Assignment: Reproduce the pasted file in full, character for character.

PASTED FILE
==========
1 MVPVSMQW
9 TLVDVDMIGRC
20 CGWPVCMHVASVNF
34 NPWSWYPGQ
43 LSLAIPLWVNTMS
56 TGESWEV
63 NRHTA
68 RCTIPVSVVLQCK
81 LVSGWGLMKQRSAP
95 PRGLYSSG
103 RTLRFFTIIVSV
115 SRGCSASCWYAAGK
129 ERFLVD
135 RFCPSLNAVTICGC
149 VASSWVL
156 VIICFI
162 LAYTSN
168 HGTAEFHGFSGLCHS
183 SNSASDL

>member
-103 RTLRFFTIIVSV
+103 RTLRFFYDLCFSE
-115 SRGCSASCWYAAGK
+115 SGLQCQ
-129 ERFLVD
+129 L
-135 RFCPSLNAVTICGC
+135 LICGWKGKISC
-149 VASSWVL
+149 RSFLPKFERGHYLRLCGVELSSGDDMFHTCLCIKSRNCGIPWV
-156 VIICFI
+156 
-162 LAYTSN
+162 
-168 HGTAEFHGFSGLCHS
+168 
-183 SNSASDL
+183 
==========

1 MVPVSMQW
9 TLVDVDMIGRC
20 CGWPVCMHVASVNF
34 NPWSWYPGQ
43 LSLAIPLWVNTMS
56 TGESWEV
63 NRHTA
68 RCTIPVSVVLQCK
81 LVSGWGLMKQRSAP
95 PRGLYSSG
103 RTLRFFTIIVSV
115 SRGCSASCWYAAGK
129 ERFLVD
135 RFCPSLNAVTICGC
149 VASSWVL
156 VIICFI
162 LAYTSN
168 HGTAEFHGFSGLCHS
183 SNSASDL

>member
-103 RTLRFFTIIVSV
+103 RTLRFFYDLCFSE
-115 SRGCSASCWYAAGK
+115 SGLQCQ
-129 ERFLVD
+129 L
-135 RFCPSLNAVTICGC
+135 LICGWKGKISC
-149 VASSWVL
+149 RSFLPKFERGHYLRLCGVELSSGDDMFHTCLCIKSRNCGIPWV
-156 VIICFI
+156 
-162 LAYTSN
+162 
-168 HGTAEFHGFSGLCHS
+168 
-183 SNSASDL
+183 